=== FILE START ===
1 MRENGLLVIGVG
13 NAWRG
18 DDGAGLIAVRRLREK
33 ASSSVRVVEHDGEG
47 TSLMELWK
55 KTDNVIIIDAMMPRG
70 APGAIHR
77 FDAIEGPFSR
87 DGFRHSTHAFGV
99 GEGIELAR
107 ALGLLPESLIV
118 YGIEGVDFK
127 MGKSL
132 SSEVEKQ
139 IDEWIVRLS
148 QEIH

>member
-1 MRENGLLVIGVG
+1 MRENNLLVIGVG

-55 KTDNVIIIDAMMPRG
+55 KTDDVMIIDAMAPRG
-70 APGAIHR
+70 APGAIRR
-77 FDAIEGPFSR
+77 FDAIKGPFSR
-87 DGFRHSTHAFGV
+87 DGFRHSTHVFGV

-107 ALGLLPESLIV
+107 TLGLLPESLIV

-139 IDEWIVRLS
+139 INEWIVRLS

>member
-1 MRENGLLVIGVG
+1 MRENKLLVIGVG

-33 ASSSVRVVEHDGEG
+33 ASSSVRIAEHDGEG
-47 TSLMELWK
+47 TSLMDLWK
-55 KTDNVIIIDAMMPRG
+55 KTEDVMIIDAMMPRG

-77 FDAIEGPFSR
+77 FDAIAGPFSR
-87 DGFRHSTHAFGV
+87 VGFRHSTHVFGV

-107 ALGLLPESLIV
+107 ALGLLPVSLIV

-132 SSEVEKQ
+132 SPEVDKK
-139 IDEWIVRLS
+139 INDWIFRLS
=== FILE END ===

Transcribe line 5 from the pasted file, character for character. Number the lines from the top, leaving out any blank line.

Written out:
47 TSLMELWK